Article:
Don’t get me wrong, I have the utmost respect for engineers who learn English as a second language while still in their home country... But I think there is some terrible English teacher running around the world telling everyone to use the word “doubts” as equivalent to “questions”.

I have worked around the world and seen this as very common on three continents. I have also seen American presenters get very flustered when dozens of people from the audience (at home or abroad) all stand up to express “doubts” regarding their work… Once after my presentation, my manager expressed concern that the audience didn’t believe me, I had to explain my theory about the well traveled, but misguided English teacher.


In English, “doubts” has a very negative connotation. It means you think the other person is either mistaken or outright lying, either way you don’t believe them.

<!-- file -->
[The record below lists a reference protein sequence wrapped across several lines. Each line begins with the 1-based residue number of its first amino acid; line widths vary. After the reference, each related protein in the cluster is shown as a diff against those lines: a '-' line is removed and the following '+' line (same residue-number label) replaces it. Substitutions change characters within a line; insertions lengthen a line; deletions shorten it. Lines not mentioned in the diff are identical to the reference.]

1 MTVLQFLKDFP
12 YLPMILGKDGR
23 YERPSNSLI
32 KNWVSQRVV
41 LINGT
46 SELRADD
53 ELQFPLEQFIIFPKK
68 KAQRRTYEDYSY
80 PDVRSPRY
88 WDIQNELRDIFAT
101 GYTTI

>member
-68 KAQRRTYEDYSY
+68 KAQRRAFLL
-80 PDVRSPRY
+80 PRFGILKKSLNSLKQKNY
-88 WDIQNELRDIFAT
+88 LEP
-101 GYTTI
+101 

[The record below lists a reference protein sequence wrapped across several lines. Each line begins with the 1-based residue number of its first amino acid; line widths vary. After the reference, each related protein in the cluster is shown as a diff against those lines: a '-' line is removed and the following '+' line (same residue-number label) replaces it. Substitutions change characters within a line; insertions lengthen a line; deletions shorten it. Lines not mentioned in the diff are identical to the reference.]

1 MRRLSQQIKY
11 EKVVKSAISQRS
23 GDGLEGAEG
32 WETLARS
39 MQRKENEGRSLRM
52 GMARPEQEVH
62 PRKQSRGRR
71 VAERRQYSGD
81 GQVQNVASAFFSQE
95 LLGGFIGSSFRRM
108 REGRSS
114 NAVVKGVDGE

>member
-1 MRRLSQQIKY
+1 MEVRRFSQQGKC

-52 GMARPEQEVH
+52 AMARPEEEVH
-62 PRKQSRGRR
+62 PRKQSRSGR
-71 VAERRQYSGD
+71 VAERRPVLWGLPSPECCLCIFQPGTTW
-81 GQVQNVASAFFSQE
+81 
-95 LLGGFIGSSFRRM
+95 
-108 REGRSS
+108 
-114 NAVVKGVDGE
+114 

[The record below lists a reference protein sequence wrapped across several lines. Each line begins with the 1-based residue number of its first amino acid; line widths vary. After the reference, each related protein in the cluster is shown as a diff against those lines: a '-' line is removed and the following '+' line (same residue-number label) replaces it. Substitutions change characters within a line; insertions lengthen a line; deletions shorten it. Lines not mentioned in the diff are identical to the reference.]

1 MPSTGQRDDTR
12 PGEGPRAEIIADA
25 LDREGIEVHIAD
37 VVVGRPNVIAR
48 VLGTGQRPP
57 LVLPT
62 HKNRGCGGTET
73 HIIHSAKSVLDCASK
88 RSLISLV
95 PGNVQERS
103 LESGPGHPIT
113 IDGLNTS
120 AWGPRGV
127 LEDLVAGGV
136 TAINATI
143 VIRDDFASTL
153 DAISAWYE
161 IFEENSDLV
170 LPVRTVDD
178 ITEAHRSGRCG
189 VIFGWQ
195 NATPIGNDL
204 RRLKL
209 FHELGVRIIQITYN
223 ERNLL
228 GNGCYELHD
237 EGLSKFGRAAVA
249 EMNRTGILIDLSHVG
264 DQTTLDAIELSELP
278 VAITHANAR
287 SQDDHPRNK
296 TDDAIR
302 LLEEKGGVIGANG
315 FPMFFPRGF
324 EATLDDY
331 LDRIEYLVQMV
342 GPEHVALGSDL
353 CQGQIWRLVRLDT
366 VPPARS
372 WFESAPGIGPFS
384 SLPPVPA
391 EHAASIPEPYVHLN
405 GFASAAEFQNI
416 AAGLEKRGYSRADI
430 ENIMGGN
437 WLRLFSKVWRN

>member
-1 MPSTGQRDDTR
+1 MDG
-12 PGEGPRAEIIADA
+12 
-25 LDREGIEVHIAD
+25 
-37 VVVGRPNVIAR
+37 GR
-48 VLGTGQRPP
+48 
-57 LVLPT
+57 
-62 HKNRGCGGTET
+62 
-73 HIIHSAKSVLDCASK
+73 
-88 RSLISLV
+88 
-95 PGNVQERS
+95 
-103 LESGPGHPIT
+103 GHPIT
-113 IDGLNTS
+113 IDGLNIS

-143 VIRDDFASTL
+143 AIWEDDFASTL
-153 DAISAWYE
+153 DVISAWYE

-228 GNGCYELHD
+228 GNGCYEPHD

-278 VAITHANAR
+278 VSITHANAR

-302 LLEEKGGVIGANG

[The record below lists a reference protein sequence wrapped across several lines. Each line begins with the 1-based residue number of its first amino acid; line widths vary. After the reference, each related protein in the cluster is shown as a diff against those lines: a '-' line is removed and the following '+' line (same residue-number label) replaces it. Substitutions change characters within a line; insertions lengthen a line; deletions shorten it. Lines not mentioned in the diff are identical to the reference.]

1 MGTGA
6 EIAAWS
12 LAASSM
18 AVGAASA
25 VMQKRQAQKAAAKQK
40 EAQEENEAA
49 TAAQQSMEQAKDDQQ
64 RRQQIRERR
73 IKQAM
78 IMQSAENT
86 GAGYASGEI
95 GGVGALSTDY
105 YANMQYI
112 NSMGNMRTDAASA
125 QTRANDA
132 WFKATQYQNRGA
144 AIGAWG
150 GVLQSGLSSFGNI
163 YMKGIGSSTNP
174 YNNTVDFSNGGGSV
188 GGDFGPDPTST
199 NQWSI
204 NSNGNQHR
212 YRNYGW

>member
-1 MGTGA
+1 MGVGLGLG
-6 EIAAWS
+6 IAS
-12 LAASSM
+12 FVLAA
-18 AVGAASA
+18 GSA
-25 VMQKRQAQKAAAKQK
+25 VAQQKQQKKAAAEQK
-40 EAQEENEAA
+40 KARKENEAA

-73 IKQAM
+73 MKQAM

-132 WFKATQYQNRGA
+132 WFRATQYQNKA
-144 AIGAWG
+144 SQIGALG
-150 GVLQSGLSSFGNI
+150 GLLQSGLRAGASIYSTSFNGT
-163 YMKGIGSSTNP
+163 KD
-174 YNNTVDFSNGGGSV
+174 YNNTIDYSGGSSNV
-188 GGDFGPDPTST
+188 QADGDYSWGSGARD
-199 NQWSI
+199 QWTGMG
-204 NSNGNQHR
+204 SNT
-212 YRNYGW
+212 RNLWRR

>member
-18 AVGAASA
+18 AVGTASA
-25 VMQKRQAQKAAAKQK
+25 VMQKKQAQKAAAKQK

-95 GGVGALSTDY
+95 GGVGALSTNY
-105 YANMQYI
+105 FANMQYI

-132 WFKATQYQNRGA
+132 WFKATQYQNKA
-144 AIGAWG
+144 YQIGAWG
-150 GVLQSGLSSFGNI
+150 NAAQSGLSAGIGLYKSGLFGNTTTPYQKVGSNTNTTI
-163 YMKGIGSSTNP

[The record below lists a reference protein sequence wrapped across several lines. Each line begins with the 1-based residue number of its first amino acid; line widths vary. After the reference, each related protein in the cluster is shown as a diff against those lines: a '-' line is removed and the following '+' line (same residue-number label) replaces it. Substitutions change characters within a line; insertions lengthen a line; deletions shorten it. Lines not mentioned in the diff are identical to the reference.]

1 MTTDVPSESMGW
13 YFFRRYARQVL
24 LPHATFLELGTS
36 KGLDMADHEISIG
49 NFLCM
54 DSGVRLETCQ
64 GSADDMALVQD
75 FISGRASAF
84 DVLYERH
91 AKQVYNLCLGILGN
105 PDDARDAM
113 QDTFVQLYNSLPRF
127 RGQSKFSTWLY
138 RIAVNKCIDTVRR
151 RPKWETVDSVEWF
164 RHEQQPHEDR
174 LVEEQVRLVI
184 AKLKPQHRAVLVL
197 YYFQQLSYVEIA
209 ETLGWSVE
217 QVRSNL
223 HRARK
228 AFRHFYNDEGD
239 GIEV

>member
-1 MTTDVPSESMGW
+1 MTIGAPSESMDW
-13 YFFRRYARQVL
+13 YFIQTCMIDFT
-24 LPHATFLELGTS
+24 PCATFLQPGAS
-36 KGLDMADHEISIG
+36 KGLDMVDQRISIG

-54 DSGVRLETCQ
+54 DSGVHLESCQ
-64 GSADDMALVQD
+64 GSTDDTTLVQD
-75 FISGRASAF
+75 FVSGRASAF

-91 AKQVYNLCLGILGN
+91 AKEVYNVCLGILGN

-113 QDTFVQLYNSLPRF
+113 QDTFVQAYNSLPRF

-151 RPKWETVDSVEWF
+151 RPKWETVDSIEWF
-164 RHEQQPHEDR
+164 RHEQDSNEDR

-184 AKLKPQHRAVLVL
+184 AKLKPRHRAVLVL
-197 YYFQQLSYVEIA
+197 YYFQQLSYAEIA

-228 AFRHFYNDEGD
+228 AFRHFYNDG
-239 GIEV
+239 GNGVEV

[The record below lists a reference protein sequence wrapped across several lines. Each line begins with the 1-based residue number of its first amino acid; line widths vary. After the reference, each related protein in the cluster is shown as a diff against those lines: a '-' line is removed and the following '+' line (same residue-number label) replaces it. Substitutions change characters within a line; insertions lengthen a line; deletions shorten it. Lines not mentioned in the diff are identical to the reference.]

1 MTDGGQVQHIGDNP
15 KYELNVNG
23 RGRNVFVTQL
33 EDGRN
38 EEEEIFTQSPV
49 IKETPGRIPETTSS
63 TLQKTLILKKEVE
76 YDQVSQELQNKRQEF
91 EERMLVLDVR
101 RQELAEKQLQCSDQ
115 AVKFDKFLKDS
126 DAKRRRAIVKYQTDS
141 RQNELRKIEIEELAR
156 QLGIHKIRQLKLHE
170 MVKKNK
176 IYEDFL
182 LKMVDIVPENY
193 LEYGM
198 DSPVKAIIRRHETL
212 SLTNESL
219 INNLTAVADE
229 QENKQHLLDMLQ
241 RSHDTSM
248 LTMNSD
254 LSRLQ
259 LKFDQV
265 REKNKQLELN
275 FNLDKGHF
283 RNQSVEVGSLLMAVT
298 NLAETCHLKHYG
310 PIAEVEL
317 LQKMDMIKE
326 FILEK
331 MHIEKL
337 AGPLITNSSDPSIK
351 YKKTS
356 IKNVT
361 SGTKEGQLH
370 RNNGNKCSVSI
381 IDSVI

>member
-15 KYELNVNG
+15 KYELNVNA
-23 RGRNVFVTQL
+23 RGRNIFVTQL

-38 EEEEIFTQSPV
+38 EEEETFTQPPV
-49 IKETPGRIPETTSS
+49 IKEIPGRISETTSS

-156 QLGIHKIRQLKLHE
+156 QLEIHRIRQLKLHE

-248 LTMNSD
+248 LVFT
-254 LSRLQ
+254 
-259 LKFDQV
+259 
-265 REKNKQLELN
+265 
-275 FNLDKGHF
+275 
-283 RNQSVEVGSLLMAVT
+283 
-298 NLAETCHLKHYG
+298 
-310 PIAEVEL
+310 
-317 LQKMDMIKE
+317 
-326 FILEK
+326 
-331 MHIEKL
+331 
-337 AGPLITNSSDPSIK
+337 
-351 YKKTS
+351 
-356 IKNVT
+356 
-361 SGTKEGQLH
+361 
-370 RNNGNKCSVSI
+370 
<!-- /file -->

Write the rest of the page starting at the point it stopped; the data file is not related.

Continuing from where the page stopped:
Use the word “questions” instead; unless you really didn’t believe us...;)

Dear Mr Psymn
Sorry........ Iam very sorry for using the word "doubt" .As told by u iam not proficient in english and really you have helped me a lot by telling it's meaning and how it hurt's someone inadvertently . But i request you ,if you have time ,pl help me out in solving my modelling problem.Even if you could not find the time,Still i will have great respect in you as you are the first person to respond to my question and shown intrest towards solving my problem.

ThankQ very much
ram

Jules May 15, 2009 19:14